A Survey of U.S. Olympic Coaches: Variables Perceived to Have Influenced Athlete Performances and Coach Effectiveness

in The Sport Psychologist
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As part of a larger project to examine variables perceived to influence performance in Olympic competition, this manuscript was designed to (a) report coaches’ perceptions of variables influencing Olympic athlete performance, (b) triangulate findings from surveys and interviews with Olympic athletes, and (c) examine coaches’ perceptions of variables influencing Olympic coaching effectiveness. Surveys were completed by 46 U.S. Atlanta Olympic coaches (46% of all U.S. coaches) and 19 U.S. Nagano coaches (45% of all U.S. coaches). A large number of variables were perceived by coaches to have influenced athlete performances and included having plans for dealing with distractions, strong team chemistry and cohesion, loud and enthusiastic crowd support, high levels of athlete confidence, and fair and effective team selection. Variables perceived to have influenced coaching effectiveness included markedly changed coaching behaviors, the inability to establish trust with athletes, the inability to effectively handle crisis situations, staying cool under pressure, and making fair but decisive decisions.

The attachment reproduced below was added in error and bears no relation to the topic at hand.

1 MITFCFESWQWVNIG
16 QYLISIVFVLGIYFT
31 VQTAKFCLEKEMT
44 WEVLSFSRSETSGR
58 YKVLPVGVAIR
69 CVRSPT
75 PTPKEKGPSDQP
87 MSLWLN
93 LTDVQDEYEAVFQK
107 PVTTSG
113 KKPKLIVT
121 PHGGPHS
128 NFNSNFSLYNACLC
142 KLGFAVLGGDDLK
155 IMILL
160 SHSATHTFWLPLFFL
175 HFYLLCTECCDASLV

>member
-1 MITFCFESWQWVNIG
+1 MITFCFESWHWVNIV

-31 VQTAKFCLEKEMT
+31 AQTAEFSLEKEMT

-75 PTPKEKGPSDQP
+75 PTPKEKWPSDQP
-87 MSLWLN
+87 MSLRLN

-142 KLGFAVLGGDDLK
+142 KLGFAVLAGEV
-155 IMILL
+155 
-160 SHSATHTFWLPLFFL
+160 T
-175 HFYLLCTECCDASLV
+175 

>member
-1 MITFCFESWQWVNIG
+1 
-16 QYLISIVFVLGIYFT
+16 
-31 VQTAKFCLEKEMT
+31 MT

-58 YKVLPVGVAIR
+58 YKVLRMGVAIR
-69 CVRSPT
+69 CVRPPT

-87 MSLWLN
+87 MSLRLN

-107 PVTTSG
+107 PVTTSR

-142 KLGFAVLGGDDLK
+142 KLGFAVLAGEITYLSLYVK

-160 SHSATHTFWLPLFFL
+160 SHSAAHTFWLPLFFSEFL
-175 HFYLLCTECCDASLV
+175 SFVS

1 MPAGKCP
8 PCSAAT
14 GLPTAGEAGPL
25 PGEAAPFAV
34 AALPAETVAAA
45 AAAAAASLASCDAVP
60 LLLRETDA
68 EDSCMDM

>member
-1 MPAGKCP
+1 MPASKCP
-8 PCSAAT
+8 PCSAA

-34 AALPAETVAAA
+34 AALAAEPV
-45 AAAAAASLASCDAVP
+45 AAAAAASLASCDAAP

Daniel Gould is with the Department of Exercise and Sport Science, University of North Carolina Greensboro, NC 27402-6169 <drgould@uncg.edu>. Diane Guinan is with Full Spectrum Consulting in West Lafayette, IN. Christy Greenleaf is with the Department of Kinesiology, Health Promotion, and Recreation at the University of North Texas, Denton. Yongchul Chung is with the Department of Exercise and Sport Science at the University of North Carolina Greensboro.

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